Which is in contrast with Level 3 communications marketing information: The Level 3 fiber optic network's availability, integrity and confidentiality are the backbone of e-business. Thanks to the latest technologies and the collaboration of Level 3's customers and employee-owners, our network security is world class. In the Information Age, protection of data is critical for success.[5]

Lesson learned: Their information security people and physical security people should have spent more time together.

Try it now! Stop reading for a minute and look at the list in the appendix. Who is responsible in your organization for these safety threats. If you do not know, find out. What IT resources do they need access to in order to do their jobs? Give them a call, introduce yourself as the IT security leader.

Safety First, Security Second

The need for safety may be orthogonal to the needs of security, that is the need to ensure personnel safety will in many cases require accepting weaknesses in other objectives. Let's look at two examples where safety concerns take precedence over other physical security priorities.

Example 1: During a building evacuation, employees will be exiting the building rapidly. Doors may be propped open to facilitate escape. During this scenario, employees would NOT be expected to stand at a reception desk to ensure unauthorized personnel do not access the employee-only areas.

Example 2: When a fire is detected, automatic sprinklers may deploy to prevent the fire from spreading. This deployment, while protecting the safety of personnel, easily could damage assets required to maintain business function. Employees would not be required, or have the time, to place all important documents into waterproof containers before the sprinklers would deploy!

Now, we have a third example, this time we do a bit of creative thinking as information security managers and arrive at a solution.

Example 3: Defense Mapping Agency - 1982. At the time, a lot of the work was done on light tables powered by fluorescent bulbs. The flickering can trigger petite mal seizures and it was common to have the rescue squad visit several times each month, especially with an aging worker population. The material at DMA was extremely sensitive, leading to concerns about the degree of exposure. Here you see the orthogonal nature of security and safety. A simple solution was to train a number of workers as First Responders and Emergency Medical Technicians, and serve as the primary contact for stricken employees. A forward thinking leader will be able to meet the needs of security and safety.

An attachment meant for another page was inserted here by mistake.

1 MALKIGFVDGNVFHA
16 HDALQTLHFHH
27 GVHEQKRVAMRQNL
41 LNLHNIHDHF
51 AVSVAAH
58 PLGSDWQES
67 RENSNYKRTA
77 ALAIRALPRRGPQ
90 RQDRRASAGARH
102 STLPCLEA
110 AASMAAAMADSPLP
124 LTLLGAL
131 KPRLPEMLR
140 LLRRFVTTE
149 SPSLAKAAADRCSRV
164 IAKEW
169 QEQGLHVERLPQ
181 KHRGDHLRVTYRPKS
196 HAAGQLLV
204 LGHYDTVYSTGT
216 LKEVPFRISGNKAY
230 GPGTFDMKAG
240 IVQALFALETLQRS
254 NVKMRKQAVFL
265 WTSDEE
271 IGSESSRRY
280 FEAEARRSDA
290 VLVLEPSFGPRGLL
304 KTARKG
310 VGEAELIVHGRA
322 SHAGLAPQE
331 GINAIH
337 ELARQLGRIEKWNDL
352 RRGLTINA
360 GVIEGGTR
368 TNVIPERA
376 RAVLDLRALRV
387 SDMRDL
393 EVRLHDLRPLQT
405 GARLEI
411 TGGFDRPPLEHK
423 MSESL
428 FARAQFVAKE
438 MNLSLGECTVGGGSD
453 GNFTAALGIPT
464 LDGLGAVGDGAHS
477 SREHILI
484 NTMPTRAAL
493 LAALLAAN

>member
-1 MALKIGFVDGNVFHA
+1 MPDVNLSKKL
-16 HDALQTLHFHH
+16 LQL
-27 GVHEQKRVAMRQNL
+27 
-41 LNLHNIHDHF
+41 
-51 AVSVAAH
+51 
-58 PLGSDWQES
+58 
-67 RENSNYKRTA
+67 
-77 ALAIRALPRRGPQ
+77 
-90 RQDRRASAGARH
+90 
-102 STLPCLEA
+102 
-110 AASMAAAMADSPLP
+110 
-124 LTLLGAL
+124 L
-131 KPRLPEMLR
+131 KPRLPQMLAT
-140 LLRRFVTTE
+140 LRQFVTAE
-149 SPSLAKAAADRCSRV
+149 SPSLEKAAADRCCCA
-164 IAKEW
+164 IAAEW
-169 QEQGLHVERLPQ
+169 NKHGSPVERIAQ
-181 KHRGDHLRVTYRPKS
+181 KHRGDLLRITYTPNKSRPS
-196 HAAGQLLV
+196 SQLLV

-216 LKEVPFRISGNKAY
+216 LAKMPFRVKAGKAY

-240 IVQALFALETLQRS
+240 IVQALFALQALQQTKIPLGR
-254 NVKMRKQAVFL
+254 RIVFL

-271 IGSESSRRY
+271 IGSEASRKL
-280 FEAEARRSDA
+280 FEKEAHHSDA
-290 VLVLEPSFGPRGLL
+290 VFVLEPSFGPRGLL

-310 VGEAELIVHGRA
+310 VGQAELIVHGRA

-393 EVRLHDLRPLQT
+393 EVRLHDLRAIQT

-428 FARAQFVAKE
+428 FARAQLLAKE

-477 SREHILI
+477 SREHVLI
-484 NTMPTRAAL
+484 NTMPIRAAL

Two of the biggest books in terms of page count covering the general topic of information security are Computer Security: Art and Science [6] by Matt Bishop and Security in Computing 4th edition[7], Pfleeger andPfleeger. Neither cover safety. In the course we teach, Management 512 SANS Security Leadership Essentials[8] the students sometimes question the inclusion of safety in the course. We freely admit there is debate as to whether safety is an essential of security leadership within the community. On the other hand, safety has been part of the Common Body of Knowledge from ISC2 and is in their code of ethics: "In resolving conflicts, consider public safety and duties to principals, individuals, and the profession in that order."[9] At the end of the day, if you believe the employees are the most valuable asset in the organization, safety has to be a priority.

Appendix: Selected Safety Topics from Medline:
  • Coping with Disasters
  • Child Safety
  • Disaster Preparation and Recovery, Weather, Natural Disasters
  • Drug Safety
  • Ergonomics
  • Falls
  • Fire Safety
  • First Aid
  • Food Safety
  • Household Products
  • Infection Control
  • Injuries
  • Man-Made Disasters
  • Medical Device Safety
  • Motor Vehicle Safety
  • Natural Disasters
  • Occupational Health
  • Poisoning
  • Sports Safety